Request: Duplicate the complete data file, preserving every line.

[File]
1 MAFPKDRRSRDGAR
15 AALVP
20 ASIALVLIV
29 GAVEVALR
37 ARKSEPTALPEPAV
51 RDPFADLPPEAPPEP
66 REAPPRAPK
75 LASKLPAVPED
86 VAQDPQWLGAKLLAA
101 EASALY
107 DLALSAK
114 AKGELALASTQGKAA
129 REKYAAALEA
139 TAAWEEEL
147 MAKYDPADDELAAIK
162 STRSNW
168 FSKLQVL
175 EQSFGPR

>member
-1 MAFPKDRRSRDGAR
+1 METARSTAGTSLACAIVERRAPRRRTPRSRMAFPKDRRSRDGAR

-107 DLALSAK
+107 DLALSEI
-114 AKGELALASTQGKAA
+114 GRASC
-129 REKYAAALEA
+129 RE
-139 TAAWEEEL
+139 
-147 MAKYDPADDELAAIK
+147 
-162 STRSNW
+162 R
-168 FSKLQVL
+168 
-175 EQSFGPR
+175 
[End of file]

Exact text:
1 MAFPKDRRSRDGAR
15 AALVP
20 ASIALVLIV
29 GAVEVALR
37 ARKSEPTALPEPAV
51 RDPFADLPPEAPPEP
66 REAPPRAPK
75 LASKLPAVPED
86 VAQDPQWLGAKLLAA
101 EASALY
107 DLALSAK
114 AKGELALASTQGKAA
129 REKYAAALEA
139 TAAWEEEL
147 MAKYDPADDELAAIK
162 STRSNW
168 FSKLQVL
175 EQSFGPR

>member
-1 MAFPKDRRSRDGAR
+1 METARSTAGTSLACAIVERRAPRRRTPRSRMAFPKDRRSRDGAR

-107 DLALSAK
+107 DLALSEI
-114 AKGELALASTQGKAA
+114 GRASC
-129 REKYAAALEA
+129 RE
-139 TAAWEEEL
+139 
-147 MAKYDPADDELAAIK
+147 
-162 STRSNW
+162 R
-168 FSKLQVL
+168 
-175 EQSFGPR
+175 